assembly is a small sign of courage in the face of such deep despondency about
the political commitment of young Iranians.

The shoes' owners - student, political and women's rights activists - have
responded to a call by Gangi for reformists in Iran and exiles around the
world to pressure the regime with a three-day hunger-strike.

This is the third day and the air in the closed apartment is pungent. In the
semi-darkness, Abdullah Momeni, 29, a student activist, says that none of the
Tehran media shows an interest because the protest is too hot to handle. He
has done 45 days in solitary and is awaiting the outcome of an appeal against
a five-year jail sentence for his protest activities.

As his comrades loll on pillows and watch videos, they allow themselves only
sweet tea and water. Meanwhile, pleased as Momeni is just to have a gang
around him, he makes clear that it's not enough. "We have to show to human
rights groups outside Iran that our efforts to win the release of political
prisoners have hit a dead end."

Momeni's explanation for the small turnout goes to fear of the regime - but
it also turns on young Tehran's plastic surgery obsession. "Young people
became frustrated by the performance of the reformists in power. When they
looked at their first few years, they could see that the fundamentalists and
extremists were in control.

"The risk in joining a protest is huge, so they opt out and worry instead
about the shape of their noses and the colour of their eye lenses. Anyone
who protests gets kicked out of university and suspended from other community
activities. You get threatened or you get sent to prison."

ISA SAHARKHIZ has been a prominent journalist in Tehran for 20 years. But, his
lawyers say, in the coming days he will become an inmate of Evin because he
dared to question the nature of what Iran likes to call its system of guided

Under the reformist rule of Khatami, the fortysomething Saharkhiz was the
government overseer of the domestic press, but it was his subsequent writing
and publishing that were his undoing.

"What am I guilty of? I printed articles against the state, Islam, the
constitution, the revolutionary guard and, for good measure, the clergy,"
he says during an interview. "When I defended Gangi they closed my newspaper."

The Iranian reality, Saharkhiz says, is that there is no reality: "Genuine
debate is impossible. Editors no longer tell the truth - they all live a
lie. Key reformists are arrested; student offices are closed and activists
jailed; people are not allowed to assemble; even political parties are not
allowed to have annual conferences. And independent-minded clerics are barred
from the mosques."

Like others who spoke to the Herald, Saharkhiz is hoping the regime will collide
with its own economic failure. Inflation is getting worse, jobs are harder to
find, and the brain-drain and the flight of capital will continue in such a
lethal combination that even soaring oil process cannot save the regime, he
says. He doesn't have a timeline, but he makes a blunt prediction: "It will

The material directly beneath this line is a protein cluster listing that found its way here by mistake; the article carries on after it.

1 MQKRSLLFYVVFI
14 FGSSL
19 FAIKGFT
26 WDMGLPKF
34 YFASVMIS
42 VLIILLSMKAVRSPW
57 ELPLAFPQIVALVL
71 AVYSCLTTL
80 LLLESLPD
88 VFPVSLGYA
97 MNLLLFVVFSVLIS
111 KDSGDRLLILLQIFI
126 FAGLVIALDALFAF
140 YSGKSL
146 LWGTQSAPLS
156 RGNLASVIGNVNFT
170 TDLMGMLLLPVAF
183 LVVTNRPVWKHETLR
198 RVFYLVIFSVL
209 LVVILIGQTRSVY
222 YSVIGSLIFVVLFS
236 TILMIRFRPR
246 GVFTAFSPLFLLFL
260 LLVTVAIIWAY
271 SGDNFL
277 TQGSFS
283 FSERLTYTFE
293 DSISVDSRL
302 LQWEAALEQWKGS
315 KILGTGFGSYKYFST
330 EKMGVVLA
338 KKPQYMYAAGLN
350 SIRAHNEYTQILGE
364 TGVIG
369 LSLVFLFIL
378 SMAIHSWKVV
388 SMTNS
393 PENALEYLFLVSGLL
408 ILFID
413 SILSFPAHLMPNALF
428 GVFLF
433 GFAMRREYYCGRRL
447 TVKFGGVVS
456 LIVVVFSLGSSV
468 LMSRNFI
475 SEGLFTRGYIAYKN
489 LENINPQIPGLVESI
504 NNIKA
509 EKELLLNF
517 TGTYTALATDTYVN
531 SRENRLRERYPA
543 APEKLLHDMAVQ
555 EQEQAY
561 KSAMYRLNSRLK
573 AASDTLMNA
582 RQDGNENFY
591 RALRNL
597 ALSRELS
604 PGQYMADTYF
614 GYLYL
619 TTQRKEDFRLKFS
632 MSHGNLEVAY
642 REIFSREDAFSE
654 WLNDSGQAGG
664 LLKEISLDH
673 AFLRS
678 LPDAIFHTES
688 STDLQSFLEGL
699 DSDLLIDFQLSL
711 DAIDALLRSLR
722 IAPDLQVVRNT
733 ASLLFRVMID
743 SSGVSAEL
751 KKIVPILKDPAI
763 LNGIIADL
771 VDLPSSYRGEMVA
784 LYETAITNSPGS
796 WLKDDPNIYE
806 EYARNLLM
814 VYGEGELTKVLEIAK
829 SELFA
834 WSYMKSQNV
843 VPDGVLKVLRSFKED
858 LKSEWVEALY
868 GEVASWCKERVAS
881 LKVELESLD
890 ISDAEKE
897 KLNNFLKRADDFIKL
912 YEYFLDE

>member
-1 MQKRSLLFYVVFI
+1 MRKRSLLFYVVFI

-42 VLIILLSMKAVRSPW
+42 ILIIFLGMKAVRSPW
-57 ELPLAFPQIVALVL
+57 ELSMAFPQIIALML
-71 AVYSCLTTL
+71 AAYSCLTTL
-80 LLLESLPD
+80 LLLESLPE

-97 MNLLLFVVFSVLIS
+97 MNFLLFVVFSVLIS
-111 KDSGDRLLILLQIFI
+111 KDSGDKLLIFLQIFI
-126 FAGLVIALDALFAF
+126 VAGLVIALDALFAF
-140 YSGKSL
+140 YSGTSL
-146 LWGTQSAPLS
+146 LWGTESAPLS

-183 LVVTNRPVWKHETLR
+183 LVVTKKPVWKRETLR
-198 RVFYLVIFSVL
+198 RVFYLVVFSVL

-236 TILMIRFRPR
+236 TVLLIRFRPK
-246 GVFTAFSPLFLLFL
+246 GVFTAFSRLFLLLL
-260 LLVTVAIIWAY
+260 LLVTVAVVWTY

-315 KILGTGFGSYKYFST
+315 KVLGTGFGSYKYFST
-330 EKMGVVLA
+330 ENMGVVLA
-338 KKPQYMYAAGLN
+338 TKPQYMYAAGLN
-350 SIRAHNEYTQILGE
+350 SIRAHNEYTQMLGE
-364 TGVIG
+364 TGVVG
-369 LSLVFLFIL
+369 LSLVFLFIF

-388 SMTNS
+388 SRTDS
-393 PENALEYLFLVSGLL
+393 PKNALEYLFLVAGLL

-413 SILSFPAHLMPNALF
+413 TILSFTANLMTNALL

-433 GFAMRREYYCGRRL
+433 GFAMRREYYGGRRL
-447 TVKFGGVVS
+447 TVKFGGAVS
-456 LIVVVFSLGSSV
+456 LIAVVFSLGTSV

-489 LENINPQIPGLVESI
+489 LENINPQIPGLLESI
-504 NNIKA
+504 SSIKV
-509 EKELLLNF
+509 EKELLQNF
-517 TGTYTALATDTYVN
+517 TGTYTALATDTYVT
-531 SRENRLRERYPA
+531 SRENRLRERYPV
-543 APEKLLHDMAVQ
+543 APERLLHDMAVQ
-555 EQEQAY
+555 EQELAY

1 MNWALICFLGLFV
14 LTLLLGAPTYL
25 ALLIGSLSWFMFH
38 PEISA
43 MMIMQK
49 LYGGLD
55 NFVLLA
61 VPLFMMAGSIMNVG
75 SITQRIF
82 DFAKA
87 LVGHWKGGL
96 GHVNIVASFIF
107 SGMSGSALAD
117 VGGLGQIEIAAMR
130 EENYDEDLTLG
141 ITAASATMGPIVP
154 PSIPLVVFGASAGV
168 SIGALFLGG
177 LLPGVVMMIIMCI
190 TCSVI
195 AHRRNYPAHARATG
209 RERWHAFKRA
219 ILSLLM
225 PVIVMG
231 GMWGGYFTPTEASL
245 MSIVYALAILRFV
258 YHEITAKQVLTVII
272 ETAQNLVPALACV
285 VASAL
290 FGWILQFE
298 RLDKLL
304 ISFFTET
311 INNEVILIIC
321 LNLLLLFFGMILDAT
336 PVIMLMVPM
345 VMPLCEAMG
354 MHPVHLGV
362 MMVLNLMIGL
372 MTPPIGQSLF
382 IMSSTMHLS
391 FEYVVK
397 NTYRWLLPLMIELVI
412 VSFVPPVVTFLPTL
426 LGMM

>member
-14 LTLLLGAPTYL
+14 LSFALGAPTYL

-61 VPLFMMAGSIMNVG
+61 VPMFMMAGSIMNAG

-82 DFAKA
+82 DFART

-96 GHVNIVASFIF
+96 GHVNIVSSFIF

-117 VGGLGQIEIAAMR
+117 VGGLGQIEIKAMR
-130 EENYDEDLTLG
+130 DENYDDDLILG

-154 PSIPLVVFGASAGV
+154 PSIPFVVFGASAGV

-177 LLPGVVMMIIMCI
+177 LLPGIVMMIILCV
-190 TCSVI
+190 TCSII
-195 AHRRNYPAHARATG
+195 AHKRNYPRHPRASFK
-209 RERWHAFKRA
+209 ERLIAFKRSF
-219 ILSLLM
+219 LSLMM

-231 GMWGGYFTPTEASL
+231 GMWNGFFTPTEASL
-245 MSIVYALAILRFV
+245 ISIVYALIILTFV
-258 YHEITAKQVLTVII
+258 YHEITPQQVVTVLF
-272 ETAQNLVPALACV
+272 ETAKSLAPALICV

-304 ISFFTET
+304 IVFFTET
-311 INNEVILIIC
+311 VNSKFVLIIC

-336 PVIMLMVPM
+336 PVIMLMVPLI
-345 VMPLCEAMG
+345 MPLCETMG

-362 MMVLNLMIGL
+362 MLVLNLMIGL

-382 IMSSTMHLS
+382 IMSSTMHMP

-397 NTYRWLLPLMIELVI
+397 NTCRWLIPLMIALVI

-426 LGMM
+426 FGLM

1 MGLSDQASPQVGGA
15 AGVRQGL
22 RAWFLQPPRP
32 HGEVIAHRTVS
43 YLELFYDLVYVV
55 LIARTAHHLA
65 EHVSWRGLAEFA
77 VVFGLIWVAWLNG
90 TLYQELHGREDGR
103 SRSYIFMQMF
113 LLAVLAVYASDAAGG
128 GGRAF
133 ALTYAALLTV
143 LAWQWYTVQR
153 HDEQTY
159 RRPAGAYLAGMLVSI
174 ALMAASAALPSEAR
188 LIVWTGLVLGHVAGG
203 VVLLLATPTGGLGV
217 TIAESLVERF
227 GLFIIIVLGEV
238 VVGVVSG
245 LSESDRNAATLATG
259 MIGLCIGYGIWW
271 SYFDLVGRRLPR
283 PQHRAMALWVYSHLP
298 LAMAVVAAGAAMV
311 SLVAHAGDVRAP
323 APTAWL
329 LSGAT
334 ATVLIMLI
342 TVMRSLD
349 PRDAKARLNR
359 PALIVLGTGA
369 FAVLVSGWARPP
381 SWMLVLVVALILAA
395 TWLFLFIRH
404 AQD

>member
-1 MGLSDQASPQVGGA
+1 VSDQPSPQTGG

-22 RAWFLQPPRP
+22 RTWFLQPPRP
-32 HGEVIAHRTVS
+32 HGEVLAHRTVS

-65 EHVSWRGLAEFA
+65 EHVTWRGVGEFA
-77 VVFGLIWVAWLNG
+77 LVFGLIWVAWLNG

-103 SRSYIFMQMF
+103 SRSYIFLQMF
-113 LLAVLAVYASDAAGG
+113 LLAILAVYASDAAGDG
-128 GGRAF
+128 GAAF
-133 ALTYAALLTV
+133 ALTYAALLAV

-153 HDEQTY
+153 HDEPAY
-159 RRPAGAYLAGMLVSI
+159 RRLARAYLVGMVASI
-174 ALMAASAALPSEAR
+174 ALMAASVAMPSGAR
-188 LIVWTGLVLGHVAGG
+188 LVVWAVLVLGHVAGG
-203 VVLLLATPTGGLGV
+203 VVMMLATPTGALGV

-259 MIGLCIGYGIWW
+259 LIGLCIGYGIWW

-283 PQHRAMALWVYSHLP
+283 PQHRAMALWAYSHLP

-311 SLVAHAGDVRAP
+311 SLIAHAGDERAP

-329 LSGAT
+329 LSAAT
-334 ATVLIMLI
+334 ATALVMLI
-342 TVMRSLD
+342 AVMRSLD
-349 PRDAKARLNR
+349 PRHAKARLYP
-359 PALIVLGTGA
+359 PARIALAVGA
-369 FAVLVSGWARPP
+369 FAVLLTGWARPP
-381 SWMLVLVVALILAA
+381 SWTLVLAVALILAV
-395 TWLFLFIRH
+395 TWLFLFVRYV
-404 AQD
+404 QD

be the poor, not the intelligentsia, who will revolt."

But for now the tea leaves that Tehran analysts and political players read
are Lebanese - not Iranian. The regime seems emboldened by what it perceives
as the success of a more confrontational foreign policy - especially its
sponsorship of Hezbollah. They predict that the outcome in Lebanon - a
stalemate that allows Hezbollah to claim victory as Israelis resort to
infighting over what went wrong - will fire the regime's urge to crack down
even more tightly on domestic dissent.

The film director Oskouei - frustrated that most of his work is banned in
Iran - describes how, so far, he has sidestepped the authorities.

"Every day in the forest, the deer wakes up and runs to escape from the
lion. The lion wakes up to chase the deer - it's an everyday activity and
the one that runs faster is successful.

"I am the deer - this is my life."

-------------my notes------------------------------------------

"I am the deer - this is my life."

But Miran being Miran, it is different!

In Miran, it's not the shir, but the KIR who chases after victims,
doing ro'zeh khuni "man bodo aahu bodo".

The whole country beh goh keshideh.


"It will be the poor, not the intelligentsia, who will revolt."

jallal khaaleq, damet garm baabaa!

gaavo olaaq hich gohi ham nakhaahand khord,
they could only stampede to raise some bull dust.

Since when 'revolt' could lead to anything?

Even in Russia, it wasn't the 'revolt' that did the trick,
it was the MJ Lenin & his killer Bolsheviks, who took the power by force,
after years of civil war & mass killings & labor-camps.

KK Mullahs know that people hate them.
They also know how they came to power by force & killing, with Masters' help,
so they will not easily let go. They have to fight to save themselves &
their filthy families.

This is all further proof that Miranian can't do no revolutions!

Comparing the old regime with the mollahs' regime is like comparing heaven & hell.
If Miranians live in HELL for over 25 years without any major revolt, then they
couldn't have possibly done revolution when they lived in heaven!

The only hope is "Masters gave & Masters took it away".
They gave in 53 & took it away in 78.
They will do it again, coz there is money in it for them.
It has to happen before the oil runs out.

sing it loud:
They got the wholllllllle world in their hands,
They got the wholllllllle world in their hands,

If Miranian holly clergy can be so MJ & KK to F* their own religion &
country & people to fill their pockets & foreign bank accounts,
can we expect their non-clergy to be any better?!

But at the end of the day Miran will be ruled by whoever Masters choose,
like it's been in the whole region for over 70 years.

cho Iran mabaashad, taneh man beh mollaah beshaashad.